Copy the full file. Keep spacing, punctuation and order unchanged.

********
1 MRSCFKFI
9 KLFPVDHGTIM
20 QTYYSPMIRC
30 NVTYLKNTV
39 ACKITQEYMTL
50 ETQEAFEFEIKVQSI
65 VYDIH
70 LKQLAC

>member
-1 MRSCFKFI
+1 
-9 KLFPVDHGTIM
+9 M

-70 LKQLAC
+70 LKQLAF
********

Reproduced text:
1 MRSCFKFI
9 KLFPVDHGTIM
20 QTYYSPMIRC
30 NVTYLKNTV
39 ACKITQEYMTL
50 ETQEAFEFEIKVQSI
65 VYDIH
70 LKQLAC

>member
-1 MRSCFKFI
+1 
-9 KLFPVDHGTIM
+9 M

-70 LKQLAC
+70 LKQLAF